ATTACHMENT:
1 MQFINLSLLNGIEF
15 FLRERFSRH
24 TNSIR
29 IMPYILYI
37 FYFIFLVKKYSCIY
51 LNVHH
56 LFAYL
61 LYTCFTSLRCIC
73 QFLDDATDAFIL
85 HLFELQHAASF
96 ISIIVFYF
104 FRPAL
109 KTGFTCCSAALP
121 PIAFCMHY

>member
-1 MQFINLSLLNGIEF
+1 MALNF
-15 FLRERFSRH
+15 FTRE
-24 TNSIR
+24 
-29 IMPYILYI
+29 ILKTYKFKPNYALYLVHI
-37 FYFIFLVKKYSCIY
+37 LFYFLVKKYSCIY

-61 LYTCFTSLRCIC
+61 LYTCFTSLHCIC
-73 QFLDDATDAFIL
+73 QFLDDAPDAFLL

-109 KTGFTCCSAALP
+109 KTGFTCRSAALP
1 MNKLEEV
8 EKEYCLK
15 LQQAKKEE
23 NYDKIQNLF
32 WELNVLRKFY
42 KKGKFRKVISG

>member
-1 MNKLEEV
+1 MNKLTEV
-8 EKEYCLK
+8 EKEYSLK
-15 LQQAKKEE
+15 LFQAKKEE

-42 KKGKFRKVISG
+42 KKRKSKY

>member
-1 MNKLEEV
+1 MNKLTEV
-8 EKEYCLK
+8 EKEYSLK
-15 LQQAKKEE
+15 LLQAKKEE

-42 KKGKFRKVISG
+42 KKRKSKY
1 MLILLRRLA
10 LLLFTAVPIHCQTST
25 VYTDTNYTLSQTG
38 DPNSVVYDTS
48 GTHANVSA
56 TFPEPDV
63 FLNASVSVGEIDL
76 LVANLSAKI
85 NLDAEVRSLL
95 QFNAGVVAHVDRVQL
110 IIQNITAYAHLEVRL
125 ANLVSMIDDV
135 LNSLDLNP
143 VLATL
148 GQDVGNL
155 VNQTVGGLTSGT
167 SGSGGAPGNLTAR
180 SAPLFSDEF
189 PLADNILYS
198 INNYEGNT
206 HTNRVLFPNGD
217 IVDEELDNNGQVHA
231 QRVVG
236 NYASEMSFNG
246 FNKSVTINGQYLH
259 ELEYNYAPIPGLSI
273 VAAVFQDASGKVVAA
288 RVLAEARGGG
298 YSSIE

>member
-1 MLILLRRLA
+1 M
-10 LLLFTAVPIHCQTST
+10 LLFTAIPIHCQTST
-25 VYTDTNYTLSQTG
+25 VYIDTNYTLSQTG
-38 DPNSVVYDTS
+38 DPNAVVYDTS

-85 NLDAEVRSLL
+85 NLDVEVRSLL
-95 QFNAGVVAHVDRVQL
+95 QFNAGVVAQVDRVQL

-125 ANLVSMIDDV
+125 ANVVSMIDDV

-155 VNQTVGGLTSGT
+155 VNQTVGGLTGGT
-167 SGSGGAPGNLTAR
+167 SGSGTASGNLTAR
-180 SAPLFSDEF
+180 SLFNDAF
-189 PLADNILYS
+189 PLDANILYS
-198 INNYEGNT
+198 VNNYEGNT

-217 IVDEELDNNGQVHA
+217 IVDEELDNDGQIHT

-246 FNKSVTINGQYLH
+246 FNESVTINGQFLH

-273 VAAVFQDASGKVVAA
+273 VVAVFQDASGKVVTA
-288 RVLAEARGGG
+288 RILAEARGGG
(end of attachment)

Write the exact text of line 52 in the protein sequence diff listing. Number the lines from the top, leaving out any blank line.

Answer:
-15 LQQAKKEE